Snatching Defeat from the Jaws of Success: Self-Destructive Behavior as an Expression of Autonomy in Young Women
Risky and even self-destructive behavior is strikingly prevalent in clinical work with adolescent girls and young adult women. Such behavior can certainly be frightening to the therapist, who may be tempted to take on the job of reigning in this dangerous acting out by attempting to manage whatever appears to be overwhelming to the adolescent. This clinical stance reflects the notion that self-destructive behavior may represent evidence of entrenched psychopathology and impairment in the capacity to cope with feelings and impulses. In this essay, I suggest that much of this self-destructive behavior may be part of the normative, highly conflicted struggle among young women to separate from long and close bonds with family, especially mother. By hurting or defeating herself, the adolescent can rebel and assert her power without actually carving out a viable niche for herself in the world that could take her away from emotional or practical dependence. Given this developmental function, high-risk behavior need not be regarded solely as a manifestation of regression or as a permanent or fixed adaptation, but rather it may be part of an evolving struggle with autonomy that includes progressive strivings. I am not suggesting that all adolescent risk-taking is necessarily self-destructive or self-defeating in nature, and I am not suggesting that any such sort of destructive behavior merely be accepted as healthy or adaptive for young women. Rather, I argue that, even when risk taking is mostly self-destructive, there may be an underlying progressive developmental struggle taking place in relationship to a caregiver, which may include the parent, the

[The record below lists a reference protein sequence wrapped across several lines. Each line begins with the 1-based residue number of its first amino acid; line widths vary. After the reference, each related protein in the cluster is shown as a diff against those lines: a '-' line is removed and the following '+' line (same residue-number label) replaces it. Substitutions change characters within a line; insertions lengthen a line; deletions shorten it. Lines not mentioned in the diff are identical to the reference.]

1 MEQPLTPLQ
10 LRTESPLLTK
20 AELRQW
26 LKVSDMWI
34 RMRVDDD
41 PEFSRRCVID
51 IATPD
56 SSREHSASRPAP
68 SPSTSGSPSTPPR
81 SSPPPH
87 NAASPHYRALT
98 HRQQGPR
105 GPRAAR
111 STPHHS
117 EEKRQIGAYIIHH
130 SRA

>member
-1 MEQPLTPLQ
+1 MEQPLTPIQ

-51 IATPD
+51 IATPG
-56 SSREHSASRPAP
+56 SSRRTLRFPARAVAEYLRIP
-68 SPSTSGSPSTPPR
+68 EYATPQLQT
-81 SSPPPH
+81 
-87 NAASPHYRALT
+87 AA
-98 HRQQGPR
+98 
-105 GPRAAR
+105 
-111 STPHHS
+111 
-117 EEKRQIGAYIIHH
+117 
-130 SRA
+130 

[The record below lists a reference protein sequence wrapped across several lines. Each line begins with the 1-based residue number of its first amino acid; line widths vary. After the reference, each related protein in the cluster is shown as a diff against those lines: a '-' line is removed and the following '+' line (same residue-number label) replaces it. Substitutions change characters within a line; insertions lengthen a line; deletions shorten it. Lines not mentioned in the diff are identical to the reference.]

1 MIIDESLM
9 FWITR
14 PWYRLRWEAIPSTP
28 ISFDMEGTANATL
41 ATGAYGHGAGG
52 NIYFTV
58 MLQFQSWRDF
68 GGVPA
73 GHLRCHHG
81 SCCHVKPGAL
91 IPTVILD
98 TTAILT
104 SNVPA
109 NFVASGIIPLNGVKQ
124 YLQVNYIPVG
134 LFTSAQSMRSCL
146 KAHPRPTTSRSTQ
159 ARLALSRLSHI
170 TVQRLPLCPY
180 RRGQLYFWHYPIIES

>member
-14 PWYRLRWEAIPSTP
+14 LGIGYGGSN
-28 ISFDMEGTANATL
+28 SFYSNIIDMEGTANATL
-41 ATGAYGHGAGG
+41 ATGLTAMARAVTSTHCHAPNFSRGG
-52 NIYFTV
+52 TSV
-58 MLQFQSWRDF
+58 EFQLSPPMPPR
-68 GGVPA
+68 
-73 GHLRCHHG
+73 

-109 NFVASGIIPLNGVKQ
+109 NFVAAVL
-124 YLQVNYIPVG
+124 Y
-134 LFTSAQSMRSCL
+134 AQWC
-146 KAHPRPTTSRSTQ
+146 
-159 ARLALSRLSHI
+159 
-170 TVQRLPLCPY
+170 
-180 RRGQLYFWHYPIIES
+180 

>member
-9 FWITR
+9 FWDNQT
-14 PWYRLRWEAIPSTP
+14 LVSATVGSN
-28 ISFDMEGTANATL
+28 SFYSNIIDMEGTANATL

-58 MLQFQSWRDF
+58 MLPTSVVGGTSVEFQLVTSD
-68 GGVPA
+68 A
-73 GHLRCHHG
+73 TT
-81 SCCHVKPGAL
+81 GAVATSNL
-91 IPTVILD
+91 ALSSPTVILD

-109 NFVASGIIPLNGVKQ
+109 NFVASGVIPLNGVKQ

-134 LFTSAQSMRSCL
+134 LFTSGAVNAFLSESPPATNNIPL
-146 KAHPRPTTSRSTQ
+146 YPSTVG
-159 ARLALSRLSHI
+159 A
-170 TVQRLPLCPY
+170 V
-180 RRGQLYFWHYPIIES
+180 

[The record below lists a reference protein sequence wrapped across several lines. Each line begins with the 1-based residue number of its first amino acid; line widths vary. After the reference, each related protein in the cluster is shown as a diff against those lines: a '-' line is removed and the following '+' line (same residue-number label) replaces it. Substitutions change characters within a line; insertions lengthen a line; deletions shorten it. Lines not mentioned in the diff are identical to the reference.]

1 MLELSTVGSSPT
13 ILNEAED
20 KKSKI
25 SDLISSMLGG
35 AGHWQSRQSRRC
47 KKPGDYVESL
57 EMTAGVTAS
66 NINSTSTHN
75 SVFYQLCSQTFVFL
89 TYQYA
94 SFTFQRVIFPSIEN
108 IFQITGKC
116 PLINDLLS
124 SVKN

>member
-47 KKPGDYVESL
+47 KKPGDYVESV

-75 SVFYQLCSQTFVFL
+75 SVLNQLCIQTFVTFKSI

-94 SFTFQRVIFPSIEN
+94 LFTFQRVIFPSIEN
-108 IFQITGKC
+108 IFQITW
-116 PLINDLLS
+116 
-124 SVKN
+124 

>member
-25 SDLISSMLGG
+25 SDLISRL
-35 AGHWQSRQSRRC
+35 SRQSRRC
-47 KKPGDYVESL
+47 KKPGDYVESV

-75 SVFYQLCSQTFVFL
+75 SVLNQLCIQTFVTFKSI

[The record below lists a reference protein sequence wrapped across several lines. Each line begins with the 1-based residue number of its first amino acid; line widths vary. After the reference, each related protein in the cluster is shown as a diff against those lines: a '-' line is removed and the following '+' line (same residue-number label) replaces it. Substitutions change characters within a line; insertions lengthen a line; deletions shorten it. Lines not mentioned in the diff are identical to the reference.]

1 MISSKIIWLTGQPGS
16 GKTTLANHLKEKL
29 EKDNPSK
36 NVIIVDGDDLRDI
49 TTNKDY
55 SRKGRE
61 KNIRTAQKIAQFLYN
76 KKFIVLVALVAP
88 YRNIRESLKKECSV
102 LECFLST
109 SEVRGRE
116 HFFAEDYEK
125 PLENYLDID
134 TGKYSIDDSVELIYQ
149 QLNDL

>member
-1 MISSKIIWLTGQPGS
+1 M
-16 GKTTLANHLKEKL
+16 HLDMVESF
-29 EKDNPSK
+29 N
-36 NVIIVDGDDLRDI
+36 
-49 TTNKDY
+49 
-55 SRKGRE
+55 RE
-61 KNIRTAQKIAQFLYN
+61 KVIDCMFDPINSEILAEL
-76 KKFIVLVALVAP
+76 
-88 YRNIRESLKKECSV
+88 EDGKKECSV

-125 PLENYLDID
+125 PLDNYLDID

therapist, or both. Given the developmental function of such risk taking, the therapeutic effort to control these symptoms may have a paradoxical effect, fueling the drive to defy parental/therapeutic authority through self-destruction. The provocative or dangerous aspects of the adolescent's behavior here may function to disguise from the therapist, and from the adolescent herself, the self-assertive nature of this emotional and interpersonal struggle.